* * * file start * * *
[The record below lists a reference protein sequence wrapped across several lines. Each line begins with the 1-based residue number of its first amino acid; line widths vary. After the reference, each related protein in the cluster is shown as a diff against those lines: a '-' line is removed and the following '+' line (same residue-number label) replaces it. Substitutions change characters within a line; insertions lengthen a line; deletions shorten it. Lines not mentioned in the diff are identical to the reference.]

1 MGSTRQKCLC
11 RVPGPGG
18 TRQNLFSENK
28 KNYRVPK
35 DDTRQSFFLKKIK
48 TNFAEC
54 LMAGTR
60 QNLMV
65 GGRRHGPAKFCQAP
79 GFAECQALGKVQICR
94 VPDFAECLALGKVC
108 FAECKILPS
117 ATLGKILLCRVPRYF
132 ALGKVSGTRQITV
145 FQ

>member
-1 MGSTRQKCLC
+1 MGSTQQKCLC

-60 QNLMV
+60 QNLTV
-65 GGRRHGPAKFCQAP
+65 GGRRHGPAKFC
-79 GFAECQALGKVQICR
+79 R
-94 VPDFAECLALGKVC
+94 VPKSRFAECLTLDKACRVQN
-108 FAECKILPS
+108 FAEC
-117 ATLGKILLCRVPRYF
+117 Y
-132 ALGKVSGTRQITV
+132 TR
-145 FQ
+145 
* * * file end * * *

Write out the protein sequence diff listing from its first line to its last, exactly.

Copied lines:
[The record below lists a reference protein sequence wrapped across several lines. Each line begins with the 1-based residue number of its first amino acid; line widths vary. After the reference, each related protein in the cluster is shown as a diff against those lines: a '-' line is removed and the following '+' line (same residue-number label) replaces it. Substitutions change characters within a line; insertions lengthen a line; deletions shorten it. Lines not mentioned in the diff are identical to the reference.]

1 MGSTRQKCLC
11 RVPGPGG
18 TRQNLFSENK
28 KNYRVPK
35 DDTRQSFFLKKIK
48 TNFAEC
54 LMAGTR
60 QNLMV
65 GGRRHGPAKFCQAP
79 GFAECQALGKVQICR
94 VPDFAECLALGKVC
108 FAECKILPS
117 ATLGKILLCRVPRYF
132 ALGKVSGTRQITV
145 FQ

>member
-1 MGSTRQKCLC
+1 MGSTQQKCLC

-60 QNLMV
+60 QNLTV
-65 GGRRHGPAKFCQAP
+65 GGRRHGPAKFC
-79 GFAECQALGKVQICR
+79 R
-94 VPDFAECLALGKVC
+94 VPKSRFAECLTLDKACRVQN
-108 FAECKILPS
+108 FAEC
-117 ATLGKILLCRVPRYF
+117 Y
-132 ALGKVSGTRQITV
+132 TR
-145 FQ
+145 